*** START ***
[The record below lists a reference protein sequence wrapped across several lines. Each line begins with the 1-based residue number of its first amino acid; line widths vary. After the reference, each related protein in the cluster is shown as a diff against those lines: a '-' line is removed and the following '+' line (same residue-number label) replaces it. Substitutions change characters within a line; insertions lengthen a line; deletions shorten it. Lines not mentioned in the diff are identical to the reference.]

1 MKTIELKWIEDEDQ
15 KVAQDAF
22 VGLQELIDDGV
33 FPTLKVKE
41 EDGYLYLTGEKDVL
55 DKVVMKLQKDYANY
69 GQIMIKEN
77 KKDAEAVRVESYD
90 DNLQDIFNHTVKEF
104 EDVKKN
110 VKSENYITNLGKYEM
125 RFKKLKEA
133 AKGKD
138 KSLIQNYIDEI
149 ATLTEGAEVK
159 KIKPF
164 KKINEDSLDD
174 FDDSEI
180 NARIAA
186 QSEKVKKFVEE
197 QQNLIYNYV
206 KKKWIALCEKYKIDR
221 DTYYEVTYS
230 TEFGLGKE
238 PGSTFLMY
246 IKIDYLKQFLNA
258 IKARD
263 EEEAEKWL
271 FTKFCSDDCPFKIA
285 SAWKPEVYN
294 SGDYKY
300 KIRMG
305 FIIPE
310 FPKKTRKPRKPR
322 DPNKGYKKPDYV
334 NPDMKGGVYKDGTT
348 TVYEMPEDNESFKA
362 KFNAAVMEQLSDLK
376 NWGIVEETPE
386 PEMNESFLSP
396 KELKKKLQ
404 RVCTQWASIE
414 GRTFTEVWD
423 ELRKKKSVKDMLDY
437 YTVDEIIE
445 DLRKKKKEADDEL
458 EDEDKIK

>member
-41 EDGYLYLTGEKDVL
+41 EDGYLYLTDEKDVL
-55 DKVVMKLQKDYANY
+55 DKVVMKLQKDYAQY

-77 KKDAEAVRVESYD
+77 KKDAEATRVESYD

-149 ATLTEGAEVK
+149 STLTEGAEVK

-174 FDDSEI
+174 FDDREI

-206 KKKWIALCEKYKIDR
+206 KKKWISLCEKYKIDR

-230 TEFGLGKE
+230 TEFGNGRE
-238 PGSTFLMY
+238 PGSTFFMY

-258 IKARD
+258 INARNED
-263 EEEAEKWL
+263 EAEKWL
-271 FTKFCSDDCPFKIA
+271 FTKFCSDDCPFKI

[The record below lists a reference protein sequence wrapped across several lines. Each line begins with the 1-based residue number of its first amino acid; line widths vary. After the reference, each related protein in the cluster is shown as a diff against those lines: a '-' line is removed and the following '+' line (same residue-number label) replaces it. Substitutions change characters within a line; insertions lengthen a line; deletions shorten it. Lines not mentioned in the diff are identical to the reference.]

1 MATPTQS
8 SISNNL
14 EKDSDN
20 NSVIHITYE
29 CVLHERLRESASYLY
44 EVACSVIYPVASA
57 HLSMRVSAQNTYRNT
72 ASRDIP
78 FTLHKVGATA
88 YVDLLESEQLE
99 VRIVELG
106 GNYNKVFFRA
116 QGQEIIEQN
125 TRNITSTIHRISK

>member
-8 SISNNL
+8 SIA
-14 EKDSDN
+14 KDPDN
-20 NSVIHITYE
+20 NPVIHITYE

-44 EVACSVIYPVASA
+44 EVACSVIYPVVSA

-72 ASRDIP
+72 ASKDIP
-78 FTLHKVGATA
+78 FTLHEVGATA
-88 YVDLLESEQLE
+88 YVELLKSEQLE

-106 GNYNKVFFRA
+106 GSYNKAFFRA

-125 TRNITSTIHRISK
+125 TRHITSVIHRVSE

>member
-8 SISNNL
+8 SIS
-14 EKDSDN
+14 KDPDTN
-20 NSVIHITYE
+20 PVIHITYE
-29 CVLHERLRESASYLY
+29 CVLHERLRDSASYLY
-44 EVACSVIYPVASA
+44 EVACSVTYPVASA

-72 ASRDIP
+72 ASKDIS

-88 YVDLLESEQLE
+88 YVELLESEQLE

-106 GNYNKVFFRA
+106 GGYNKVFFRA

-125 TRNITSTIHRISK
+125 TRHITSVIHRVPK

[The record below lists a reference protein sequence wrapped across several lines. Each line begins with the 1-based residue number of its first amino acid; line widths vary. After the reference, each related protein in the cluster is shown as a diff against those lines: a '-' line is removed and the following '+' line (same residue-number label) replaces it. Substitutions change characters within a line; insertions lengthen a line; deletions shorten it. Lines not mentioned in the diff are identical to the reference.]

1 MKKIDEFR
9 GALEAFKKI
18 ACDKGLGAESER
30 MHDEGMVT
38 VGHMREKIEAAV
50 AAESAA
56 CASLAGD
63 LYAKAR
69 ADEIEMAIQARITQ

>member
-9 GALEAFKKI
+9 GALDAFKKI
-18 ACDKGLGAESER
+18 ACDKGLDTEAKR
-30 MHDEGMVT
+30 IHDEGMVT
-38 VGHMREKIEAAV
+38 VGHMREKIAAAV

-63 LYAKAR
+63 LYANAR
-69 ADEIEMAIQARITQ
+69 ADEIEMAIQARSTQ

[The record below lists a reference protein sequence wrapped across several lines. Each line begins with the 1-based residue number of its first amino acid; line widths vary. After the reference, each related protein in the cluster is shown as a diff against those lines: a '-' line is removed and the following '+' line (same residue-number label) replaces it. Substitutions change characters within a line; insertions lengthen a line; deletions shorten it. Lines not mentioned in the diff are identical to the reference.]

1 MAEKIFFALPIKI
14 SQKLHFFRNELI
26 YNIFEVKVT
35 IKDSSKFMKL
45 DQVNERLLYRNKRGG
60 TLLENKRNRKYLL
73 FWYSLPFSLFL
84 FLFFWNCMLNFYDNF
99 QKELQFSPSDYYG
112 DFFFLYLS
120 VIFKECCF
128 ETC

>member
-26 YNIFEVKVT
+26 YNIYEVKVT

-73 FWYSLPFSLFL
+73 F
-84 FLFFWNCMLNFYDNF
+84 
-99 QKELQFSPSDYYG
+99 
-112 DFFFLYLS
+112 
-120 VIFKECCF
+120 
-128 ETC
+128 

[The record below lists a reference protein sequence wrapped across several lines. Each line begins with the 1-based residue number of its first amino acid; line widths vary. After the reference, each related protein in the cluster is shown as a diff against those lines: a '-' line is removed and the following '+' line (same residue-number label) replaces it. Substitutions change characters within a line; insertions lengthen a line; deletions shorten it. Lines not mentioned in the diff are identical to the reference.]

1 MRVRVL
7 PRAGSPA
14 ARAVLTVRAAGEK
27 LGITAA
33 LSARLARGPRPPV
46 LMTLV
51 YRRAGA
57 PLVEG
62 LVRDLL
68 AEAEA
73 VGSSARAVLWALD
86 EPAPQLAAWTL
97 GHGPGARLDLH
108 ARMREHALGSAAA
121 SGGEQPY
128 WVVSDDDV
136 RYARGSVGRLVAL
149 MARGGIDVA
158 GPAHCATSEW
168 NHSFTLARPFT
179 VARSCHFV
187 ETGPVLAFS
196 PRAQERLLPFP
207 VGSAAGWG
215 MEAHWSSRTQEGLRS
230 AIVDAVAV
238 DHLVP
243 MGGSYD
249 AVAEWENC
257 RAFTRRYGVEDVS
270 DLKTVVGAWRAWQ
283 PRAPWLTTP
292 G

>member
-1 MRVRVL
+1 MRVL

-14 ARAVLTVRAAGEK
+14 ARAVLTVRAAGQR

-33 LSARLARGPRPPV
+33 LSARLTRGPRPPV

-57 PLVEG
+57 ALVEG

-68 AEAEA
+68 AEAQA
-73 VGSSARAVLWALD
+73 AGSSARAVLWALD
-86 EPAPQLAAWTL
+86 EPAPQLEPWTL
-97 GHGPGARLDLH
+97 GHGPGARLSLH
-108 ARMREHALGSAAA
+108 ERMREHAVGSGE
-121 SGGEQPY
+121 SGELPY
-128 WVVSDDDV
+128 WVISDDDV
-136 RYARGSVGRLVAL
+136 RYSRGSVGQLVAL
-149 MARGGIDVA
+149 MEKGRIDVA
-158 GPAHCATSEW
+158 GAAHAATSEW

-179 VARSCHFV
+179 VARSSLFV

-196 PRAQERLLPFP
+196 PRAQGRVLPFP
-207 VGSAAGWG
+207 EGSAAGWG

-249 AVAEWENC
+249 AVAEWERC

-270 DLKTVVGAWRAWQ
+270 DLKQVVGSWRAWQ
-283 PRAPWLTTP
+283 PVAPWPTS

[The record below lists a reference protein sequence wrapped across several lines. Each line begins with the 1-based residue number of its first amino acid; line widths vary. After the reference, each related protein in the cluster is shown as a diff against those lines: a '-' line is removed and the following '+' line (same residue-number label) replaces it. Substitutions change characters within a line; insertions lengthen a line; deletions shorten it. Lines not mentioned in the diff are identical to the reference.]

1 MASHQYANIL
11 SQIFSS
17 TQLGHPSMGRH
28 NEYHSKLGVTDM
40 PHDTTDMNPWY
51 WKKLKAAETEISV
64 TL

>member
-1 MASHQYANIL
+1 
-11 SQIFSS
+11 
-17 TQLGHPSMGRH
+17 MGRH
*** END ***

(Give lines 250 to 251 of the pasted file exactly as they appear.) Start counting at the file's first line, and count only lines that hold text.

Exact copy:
+283 PVAPWPTS

[The record below lists a reference protein sequence wrapped across several lines. Each line begins with the 1-based residue number of its first amino acid; line widths vary. After the reference, each related protein in the cluster is shown as a diff against those lines: a '-' line is removed and the following '+' line (same residue-number label) replaces it. Substitutions change characters within a line; insertions lengthen a line; deletions shorten it. Lines not mentioned in the diff are identical to the reference.]